-Tableau Vivante

Wow, talk about making out well! I loved the story about the snake...a friend of mine once told me that there would be power outages once in a while in Guam because the snakes would hit a transformer...don't know if it's true, but I found it interesting, of course the same guy told me that telephone poles in Guam were made of consrete as well.

I have just come across your blog and I enjoy it so much! I will be moving to Guam this summer from Japan and you have given so much insight already!!

Do you know of any places on the island to take Chamorro cooking lessons?

Lucky you with the veggies and (I guess) eggs! I've never tried bitter melon, but I've been curious about it.

Sounded from what you said earlier that that snake was a gonner anyway - so you and the pup probably did a good deed... right?

P.S. never got around to commenting on those macarons... but, wow!

hello idle me! i wish i could say guam was as idyllic as the provinces...almost but not quite! and there is nothing more affordable than free :)

tableau vivante (laughing) hey, you think you can start the trend in california? maybe we can get the top chefs to tout driveway eggs as the new hot thing.

hey kirk, those telephone poles gotta withstand 200mph winds during typhoons! most are made of concrete, there are still some wood ones (but considering they're called brown 'tree' snake, wood is an easy climb), and big honking metal ones. we don't get as many outages from snakes these days, but it happens. in the photo i linked to you can see where the transformer blew out, most likely from a slithering snake from the boonies below.

buenas ablykins! i hope you enjoy your stay here--it can be hit or miss for some people, but if you are looking for chamorro cooking lessons already, i think you'll like it here :) unfortunately, i don't know of any classes. there are cooking demos from time to time, especially during chamorro week/month (march), but no formal arrangements outside of schools. the community college has culinary arts classes, and there are home ec classes in the elementary schools. people are pretty darned friendly here, once you are acquainted with folk, they'll totally take you into their kitchen.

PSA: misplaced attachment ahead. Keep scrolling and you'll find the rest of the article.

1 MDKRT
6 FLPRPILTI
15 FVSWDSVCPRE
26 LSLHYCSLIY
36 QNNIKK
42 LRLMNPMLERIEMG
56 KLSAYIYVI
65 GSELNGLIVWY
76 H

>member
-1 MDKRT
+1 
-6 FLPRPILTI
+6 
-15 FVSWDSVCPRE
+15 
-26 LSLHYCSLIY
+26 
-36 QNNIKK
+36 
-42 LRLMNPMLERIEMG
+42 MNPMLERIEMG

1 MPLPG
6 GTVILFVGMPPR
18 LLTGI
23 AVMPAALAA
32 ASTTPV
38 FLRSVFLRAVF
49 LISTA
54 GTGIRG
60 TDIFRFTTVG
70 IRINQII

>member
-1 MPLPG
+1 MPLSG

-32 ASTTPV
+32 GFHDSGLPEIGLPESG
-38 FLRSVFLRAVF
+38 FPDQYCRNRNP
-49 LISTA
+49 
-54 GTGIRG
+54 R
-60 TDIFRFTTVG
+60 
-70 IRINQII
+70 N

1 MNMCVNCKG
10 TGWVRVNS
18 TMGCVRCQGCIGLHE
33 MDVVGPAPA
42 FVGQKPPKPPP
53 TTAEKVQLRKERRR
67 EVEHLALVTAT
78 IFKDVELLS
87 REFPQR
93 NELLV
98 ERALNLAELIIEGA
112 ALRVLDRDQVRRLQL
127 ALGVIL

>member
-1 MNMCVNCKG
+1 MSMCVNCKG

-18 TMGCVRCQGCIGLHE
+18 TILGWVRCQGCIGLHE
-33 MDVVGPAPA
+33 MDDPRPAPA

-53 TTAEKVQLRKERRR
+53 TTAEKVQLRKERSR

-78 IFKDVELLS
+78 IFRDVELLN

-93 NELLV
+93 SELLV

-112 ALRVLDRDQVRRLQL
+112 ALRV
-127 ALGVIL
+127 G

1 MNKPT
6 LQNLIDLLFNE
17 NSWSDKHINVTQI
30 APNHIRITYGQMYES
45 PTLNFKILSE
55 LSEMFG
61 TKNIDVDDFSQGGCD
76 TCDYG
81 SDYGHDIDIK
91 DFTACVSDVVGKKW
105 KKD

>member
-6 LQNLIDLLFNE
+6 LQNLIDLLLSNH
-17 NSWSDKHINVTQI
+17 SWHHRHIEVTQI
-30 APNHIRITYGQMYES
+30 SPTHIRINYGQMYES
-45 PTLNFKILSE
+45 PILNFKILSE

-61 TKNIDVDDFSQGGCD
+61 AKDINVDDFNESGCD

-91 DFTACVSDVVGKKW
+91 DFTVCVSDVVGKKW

cathy, bittermelon is really bitter :) i think it's probably an acquired taste. it's probably best sauteed in savoury sauces with other items so one flavour does not dominate over the others. or at least the bitterness doesn't overpower the others!

some of the dafter hens on the farm used to lay their eggs in the tool shed, which meant sifting through sharp rusty blades to get at them.

if i had seen a snake in my house, i'd be living in a hotel.

ei..that's a complete blog for a sarsiadong ampalaya. saute sliced bittermelons on garlic, onions, tomatoes then quickly stir in a fresh free-range egg....but don't add the dead snake!!!

Oh man, that bittermelon looks like a snake among your tomatoes! Nice photos.

The first thing I thought of when I saw those beautiful tomatoes and bitter melon was pinakbet that my ilocano mom makes for me whenever I go home to Hawaii.

Back in the 80's while visiting my dad on Guam, where he still lives in Dededo, he was bitten on the face while sleeping because he had the bad sense to roll over in his sleep and surprise the snake that was curled up on the other side of his pillow! Needless to say, I checked under the bed and in the closets every day, even though he killed aforementioned snake with a machete, all without waking me.

tommy, salamat for the recipe!

hillary, yike, they do look like snakes. but that snake under the bed does not look like bittermelon....

hello mikknits, omg, i have been *crossing fingers* lucky to have not been bitten by one. i know a girl who is regularly bitten by them, they are always lured to her scent. i think she smells like chicken.